How to Stop Smoking? Through Knowledge!
Knowing and understanding the facts that emerged from numerous medical research and practice in regards to the effect of smoking on oral and general health should be more than enough to give you a reason and motivation to quit smoking this very moment.
The Effect of Smoking Tobacco on the Oral Mucosa
We can find a number of changes within the oral cavity of people who smoke tobacco. These changes usually overtake the entire oral mucosa, however they remain most prominent on the mucosa of the soft and hard palate. Regardless of the manner of consuming tobacco (cigarettes, cigars, pipe) its effect on the mucosa is caused by the heat released by its burning and the smoke that contains the products of partial burning of tobacco like: tar resin, pethidine bases, the ammonia contained in the tar as well as carbon dioxide, nicotine, etc.
The smoke also contains some carcinogenic matter (benzopyrene, benzoperylene, radioactive nickel, radioactive polonium etc.). A long-term irritation by the mentioned products of smoking causes swelling and thickening of the mucosa. The heat generated by frequent smoking causes changes on the hard palate that result in an inflammation. The hard palate contains a significant number of small glands that decay due to the heat from the smoke. The area of the mucosa that tends to be affected by smoking depends on the use of the tobacco product that is being used.
Choose What to Smoke… You’re Sure to Make a Mistake
Smoking cigarettes mostly affects the mucosa of the tongue and it can result in burns, while on the palate, it causes swelling and thickening of the mucosa.
Cigars are usually bitten by the smoker causing its juice to reach the area of the lower oral cavity which causes the swelling of this mucosa.
Pipe smoking mostly causes changes on the mucosa of the palate. The heat of the pipe may also burn the corners of the mouth and cause deterioration there as well.
There are also other factors that affect the way the changes caused by smoking come about, such as: the frequency of smoking during the day, the quantity of smoked cigarettes, the overall duration of smoking, the age of the person and when they started smoking. Bigger changes are of course found in people that started smoking early (as early as childhood), that have a longer smoking experience, that smoke regularly and depending if the quantity of used tobacco is large.
When observing the symptoms caused by different sorts of tobacco products, it seems that the cigars cause most deterioration, cigarettes cause less while smoking the pipe causes least deterioration. An important role regarding the occurrence of changes due to smoking is also attributed to the individual resistance of the mucosa which means that these changes may be very slight in one smoker while someone else may have significantly stronger symptoms. The symptoms that smokers may feel are the burning of the palate and tongue that can later grow in a disease of those areas. A frequent change mentioned in this article is the swelling of the mucosa that is most unfavorable when it occurs in the lower part of the oral cavity due to the possibility of turning into a malignant formation (‘cancer’).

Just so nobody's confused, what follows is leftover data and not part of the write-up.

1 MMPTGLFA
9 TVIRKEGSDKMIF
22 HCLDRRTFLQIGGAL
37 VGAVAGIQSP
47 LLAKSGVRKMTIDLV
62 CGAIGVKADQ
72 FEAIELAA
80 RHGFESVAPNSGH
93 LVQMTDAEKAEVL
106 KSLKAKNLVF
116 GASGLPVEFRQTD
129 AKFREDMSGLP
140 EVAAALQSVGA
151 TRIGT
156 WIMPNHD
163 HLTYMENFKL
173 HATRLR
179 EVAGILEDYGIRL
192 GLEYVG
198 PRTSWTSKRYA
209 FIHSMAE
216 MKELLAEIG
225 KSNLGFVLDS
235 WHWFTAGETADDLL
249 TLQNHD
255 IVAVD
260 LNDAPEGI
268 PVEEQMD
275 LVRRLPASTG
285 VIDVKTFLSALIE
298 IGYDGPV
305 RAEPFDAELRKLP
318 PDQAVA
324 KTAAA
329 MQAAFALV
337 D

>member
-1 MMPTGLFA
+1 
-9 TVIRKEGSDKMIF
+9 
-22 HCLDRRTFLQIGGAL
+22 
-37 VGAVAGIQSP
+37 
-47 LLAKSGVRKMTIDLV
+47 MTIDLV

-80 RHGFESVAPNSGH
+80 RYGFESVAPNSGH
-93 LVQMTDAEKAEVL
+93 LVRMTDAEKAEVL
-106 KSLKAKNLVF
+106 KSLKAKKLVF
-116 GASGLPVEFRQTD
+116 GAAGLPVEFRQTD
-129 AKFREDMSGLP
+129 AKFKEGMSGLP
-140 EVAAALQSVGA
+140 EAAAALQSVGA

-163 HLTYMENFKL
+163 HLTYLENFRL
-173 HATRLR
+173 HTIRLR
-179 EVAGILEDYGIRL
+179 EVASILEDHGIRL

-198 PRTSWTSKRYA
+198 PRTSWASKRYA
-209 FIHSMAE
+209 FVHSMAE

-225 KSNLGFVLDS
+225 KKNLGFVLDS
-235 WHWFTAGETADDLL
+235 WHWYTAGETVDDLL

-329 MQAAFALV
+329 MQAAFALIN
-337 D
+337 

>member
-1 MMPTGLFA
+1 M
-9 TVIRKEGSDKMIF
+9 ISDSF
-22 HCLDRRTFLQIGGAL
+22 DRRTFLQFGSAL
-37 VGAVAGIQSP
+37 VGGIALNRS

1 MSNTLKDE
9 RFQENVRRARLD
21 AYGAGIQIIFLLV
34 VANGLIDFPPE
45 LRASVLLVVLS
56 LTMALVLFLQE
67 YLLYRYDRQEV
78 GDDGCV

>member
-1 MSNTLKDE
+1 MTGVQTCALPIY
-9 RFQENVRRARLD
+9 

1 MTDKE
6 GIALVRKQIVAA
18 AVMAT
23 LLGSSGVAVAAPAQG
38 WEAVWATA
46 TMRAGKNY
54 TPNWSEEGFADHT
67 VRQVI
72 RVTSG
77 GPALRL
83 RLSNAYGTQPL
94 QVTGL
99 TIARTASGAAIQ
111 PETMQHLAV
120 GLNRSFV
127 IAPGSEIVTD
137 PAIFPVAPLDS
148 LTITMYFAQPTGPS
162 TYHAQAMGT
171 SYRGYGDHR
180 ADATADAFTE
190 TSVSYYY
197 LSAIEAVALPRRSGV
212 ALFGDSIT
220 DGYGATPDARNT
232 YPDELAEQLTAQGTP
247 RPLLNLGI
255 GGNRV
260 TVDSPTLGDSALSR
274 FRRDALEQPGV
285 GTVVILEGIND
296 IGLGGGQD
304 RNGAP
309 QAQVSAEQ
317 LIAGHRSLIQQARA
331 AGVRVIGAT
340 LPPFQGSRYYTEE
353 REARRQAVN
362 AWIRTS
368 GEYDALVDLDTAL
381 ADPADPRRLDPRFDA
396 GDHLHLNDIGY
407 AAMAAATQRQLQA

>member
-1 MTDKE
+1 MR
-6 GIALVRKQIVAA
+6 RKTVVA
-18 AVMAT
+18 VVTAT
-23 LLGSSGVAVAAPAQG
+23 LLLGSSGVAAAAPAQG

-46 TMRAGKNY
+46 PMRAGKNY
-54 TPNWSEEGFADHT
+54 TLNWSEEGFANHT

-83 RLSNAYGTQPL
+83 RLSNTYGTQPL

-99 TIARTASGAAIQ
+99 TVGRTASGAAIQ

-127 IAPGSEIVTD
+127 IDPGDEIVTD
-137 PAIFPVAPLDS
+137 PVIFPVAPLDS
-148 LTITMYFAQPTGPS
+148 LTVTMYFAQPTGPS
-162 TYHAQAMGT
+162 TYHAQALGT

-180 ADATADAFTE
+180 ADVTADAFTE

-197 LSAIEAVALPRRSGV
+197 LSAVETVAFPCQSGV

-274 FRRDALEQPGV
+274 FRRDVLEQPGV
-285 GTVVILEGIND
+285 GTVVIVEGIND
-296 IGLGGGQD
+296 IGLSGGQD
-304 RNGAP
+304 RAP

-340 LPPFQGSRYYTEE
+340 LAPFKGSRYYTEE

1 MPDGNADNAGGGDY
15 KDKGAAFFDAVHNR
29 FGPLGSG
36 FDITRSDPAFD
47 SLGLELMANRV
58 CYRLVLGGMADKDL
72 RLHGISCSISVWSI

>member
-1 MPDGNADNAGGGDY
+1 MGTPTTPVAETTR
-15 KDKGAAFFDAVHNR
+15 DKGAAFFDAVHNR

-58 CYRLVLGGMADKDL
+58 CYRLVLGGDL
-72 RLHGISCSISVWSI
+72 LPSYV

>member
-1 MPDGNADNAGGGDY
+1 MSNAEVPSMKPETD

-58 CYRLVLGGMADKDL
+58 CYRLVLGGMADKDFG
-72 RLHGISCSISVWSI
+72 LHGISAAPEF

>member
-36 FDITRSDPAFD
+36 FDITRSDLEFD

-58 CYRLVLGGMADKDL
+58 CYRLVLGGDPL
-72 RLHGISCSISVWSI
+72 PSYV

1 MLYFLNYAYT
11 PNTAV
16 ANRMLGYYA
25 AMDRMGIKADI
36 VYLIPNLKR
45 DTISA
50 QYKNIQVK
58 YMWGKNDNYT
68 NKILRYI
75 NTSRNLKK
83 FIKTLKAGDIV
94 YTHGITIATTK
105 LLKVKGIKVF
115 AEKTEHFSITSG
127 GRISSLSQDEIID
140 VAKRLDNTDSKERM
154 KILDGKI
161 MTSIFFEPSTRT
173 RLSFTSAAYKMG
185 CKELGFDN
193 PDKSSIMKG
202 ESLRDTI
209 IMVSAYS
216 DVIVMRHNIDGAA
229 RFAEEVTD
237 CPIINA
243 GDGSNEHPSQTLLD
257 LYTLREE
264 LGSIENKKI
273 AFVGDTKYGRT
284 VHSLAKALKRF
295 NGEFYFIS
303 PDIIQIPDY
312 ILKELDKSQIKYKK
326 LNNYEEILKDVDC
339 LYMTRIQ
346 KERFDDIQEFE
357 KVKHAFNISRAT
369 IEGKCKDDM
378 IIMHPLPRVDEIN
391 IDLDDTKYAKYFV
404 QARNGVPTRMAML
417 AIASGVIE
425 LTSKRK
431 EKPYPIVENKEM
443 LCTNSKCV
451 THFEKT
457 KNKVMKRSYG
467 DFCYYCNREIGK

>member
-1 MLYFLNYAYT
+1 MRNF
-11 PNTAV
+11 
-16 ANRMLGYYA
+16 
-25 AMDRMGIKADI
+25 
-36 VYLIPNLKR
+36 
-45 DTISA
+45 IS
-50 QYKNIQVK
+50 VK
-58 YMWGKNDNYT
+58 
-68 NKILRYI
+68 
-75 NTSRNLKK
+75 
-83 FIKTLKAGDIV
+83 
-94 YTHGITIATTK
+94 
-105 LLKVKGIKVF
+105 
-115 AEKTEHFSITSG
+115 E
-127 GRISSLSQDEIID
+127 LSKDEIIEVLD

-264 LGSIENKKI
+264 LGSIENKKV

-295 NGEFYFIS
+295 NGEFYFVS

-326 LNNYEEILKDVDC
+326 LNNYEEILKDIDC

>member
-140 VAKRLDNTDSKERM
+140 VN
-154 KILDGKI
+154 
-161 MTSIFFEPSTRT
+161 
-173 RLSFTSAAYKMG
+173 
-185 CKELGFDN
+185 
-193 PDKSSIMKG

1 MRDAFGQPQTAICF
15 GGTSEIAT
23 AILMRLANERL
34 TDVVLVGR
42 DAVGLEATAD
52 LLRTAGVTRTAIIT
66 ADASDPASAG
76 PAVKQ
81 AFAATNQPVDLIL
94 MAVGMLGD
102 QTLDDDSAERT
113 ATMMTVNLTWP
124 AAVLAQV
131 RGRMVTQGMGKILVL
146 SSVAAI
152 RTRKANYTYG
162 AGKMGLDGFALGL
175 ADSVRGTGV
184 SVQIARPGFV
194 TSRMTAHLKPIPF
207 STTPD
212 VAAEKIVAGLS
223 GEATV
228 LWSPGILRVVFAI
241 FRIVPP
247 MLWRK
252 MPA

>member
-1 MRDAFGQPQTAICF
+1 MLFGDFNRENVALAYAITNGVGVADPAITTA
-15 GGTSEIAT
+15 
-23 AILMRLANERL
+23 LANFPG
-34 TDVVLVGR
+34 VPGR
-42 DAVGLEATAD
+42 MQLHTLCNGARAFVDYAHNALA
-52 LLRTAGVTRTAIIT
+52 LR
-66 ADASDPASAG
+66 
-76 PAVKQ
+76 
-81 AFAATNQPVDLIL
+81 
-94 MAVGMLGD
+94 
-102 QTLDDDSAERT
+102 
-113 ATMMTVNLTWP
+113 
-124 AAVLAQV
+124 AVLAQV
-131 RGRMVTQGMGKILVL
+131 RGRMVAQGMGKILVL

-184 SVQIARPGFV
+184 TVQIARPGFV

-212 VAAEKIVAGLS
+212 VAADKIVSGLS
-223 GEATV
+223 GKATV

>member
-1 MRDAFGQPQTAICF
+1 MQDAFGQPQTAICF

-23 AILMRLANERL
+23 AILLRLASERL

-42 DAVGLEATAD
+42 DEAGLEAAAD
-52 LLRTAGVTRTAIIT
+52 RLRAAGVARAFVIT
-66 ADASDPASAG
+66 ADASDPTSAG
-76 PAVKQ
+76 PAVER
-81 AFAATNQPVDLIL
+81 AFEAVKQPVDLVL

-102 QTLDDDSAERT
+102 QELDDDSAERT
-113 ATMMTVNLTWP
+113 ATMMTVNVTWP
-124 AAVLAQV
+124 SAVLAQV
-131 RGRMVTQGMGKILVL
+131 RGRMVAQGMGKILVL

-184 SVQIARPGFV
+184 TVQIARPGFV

Lowered Defense Capability of the Organism
In addition to the mentioned symptoms, smoking also affects the health of the entire organism including the oral cavity. Namely, smoking lowers the defense capability of the organism, which results in a heightened number of bacteria in the mouth. Smoking can also affect the blood flow in the organism, when nicotine narrows down small blood veins in that way it also decreases the oxygen supply of the tissue.
Due to the decreased defense capability and the lower tissue oxygen supply the healing of wounds and inflammations also becomes significantly slower. This is particularly visible with the disease of the support structure of teeth where the course of illness becomes quicker and the reaction to the therapy (if it was performed) is worse and due to that the prognosis of the entire periodontal disease seems quite poor.
Smoking and Implants
It is well known that smoking can cause serious complications for the implant therapy as well as an unfavorable therapy outcome. Namely, for the wholesome success of the implant therapy it is of great importance that in addition to a successful procedure, the healing process also goes exceptionally well. Regarding that segment, the efficiency of the therapy is under the effect of various external factors and some of the most significant ones are: smoking, alcohol consumption and the level of oral hygiene.
Numerous research and clinical practices show that smoking is a factor that may raise the risk of possible complications throughout the implant therapy on different levels. One of these studies was performed by the scientists from the Murcia University in Spain and they pointed out in the conclusion of their study from the year 2007 that smokers have up to 11 times greater risks for the failure of implant therapy compared to non-smokers.
Smoking also has unfavorable consequences for the esthetic appearance. Yellow teeth as a consequence are perhaps the first and most obvious sign, but that can be solved through the teeth whitening procedure. Unlike the change of tooth color, a yellow and in some cases even a black tongue is something that is very hard to fix. In addition to that, an unpleasant breath is always present along these symptoms. In order to maintain a preferable esthetical appearance of this blog we didn’t include some of the pictures of the consequences of smoking for the oral cavity since they can get quite dramatic.
We hope that this article on the effects and risks of smoking tobacco will serve as a support to someone in their efforts to leave behind this harmful and unnecessary habit. All it takes is a firm decision, don’t you think?
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